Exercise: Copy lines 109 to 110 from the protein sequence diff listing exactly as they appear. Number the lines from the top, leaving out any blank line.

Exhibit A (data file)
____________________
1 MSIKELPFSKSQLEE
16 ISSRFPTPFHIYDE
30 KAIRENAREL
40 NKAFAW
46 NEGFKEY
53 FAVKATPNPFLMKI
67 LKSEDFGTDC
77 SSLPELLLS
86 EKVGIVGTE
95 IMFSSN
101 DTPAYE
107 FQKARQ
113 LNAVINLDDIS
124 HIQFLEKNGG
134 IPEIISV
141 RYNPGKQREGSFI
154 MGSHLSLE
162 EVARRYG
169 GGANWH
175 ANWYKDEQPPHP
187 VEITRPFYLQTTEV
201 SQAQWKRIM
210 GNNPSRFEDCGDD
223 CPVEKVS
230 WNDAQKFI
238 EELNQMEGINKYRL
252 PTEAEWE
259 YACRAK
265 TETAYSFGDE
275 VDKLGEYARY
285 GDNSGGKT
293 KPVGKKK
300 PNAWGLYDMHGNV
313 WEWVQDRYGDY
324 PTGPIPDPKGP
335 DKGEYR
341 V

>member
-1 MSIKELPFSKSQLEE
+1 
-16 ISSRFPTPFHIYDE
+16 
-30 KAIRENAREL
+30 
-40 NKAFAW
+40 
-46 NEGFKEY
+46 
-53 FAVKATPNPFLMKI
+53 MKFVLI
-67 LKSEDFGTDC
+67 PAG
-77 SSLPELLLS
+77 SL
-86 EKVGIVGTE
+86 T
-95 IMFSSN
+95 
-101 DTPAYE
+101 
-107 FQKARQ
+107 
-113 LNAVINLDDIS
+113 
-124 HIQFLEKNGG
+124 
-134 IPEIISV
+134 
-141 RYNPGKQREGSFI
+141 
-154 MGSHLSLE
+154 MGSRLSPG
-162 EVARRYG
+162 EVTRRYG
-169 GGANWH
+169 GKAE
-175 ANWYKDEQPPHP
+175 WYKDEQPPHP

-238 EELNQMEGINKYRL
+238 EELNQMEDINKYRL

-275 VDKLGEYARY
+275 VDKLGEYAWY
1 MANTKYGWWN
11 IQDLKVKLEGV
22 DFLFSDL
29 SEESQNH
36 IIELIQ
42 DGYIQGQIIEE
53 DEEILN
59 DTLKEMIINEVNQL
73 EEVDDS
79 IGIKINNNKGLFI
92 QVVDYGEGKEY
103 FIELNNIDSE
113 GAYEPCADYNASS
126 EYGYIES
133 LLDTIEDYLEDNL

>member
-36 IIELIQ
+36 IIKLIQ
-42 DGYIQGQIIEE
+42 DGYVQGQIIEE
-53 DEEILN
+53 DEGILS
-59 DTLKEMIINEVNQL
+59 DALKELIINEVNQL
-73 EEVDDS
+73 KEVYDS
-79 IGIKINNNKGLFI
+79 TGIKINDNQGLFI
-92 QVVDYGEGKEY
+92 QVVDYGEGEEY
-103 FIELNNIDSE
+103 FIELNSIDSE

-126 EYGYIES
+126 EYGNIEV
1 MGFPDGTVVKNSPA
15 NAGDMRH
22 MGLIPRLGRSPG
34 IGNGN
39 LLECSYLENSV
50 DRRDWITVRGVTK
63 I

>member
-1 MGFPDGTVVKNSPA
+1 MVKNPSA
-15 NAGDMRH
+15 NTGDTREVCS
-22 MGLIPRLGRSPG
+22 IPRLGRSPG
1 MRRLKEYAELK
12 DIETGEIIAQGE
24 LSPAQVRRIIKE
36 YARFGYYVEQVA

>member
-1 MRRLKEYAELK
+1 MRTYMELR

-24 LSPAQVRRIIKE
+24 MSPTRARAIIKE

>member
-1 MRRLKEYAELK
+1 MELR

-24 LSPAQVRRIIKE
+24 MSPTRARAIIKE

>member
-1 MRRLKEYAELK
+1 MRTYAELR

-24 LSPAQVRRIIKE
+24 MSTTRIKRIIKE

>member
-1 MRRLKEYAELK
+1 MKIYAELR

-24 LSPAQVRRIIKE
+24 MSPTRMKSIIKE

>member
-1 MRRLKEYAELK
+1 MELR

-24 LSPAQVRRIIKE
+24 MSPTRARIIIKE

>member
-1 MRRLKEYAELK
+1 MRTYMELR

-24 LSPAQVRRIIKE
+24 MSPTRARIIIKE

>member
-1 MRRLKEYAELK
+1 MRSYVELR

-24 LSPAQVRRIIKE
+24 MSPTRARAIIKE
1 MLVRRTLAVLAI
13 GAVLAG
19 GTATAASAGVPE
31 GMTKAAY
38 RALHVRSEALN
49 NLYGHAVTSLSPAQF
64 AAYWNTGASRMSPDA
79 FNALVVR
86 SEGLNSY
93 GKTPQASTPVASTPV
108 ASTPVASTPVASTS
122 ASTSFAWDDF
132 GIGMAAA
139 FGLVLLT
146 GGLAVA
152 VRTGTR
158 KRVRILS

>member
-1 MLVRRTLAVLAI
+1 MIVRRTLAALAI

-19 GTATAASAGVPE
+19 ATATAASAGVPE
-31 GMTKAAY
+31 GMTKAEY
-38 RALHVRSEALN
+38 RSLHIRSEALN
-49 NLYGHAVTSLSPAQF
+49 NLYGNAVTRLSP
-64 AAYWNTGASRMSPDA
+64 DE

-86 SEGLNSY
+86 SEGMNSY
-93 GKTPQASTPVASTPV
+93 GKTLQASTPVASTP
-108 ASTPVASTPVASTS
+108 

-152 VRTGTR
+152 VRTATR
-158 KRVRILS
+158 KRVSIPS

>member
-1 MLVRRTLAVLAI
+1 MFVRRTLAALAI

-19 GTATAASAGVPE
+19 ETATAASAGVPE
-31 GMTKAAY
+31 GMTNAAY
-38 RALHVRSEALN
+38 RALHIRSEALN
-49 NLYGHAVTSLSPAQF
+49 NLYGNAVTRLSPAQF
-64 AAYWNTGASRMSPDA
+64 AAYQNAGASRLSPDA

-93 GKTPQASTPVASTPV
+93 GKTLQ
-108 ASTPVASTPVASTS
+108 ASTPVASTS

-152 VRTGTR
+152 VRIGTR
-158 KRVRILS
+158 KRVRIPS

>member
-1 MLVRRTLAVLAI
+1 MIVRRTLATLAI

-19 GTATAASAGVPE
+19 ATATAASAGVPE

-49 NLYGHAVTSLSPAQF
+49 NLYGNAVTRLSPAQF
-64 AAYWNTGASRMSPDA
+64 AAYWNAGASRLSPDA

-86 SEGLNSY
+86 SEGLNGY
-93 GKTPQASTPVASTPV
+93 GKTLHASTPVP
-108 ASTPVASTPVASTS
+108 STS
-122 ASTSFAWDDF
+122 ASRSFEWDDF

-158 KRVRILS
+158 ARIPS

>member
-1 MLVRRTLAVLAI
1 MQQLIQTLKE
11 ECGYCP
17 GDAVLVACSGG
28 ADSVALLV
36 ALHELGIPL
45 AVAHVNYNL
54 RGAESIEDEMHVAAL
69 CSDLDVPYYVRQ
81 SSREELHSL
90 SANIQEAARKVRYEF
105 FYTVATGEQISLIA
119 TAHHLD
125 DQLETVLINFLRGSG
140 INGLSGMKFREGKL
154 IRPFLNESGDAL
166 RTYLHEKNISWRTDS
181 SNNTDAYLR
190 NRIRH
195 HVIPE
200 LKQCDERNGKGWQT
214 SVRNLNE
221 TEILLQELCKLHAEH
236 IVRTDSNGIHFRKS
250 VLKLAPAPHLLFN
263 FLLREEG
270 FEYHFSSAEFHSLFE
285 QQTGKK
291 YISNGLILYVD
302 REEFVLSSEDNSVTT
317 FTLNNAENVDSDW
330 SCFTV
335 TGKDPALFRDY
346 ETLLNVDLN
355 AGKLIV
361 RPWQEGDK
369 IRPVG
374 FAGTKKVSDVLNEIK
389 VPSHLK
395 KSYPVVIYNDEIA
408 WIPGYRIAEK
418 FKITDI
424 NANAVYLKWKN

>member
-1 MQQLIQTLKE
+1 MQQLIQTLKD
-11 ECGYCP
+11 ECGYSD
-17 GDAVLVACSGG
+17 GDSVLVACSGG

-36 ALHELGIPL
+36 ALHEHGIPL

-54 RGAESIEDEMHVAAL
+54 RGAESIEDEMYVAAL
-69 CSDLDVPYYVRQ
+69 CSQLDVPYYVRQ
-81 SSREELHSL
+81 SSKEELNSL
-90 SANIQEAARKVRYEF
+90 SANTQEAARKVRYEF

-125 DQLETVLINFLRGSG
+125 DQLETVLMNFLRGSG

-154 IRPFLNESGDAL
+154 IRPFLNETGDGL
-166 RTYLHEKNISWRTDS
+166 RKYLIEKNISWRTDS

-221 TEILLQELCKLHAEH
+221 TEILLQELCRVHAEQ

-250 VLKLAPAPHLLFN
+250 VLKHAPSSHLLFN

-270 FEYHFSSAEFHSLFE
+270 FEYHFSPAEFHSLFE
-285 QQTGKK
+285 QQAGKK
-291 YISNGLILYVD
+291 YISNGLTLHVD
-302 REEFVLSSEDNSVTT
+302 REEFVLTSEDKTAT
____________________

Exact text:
-79 IGIKINNNKGLFI
+79 TGIKINDNQGLFI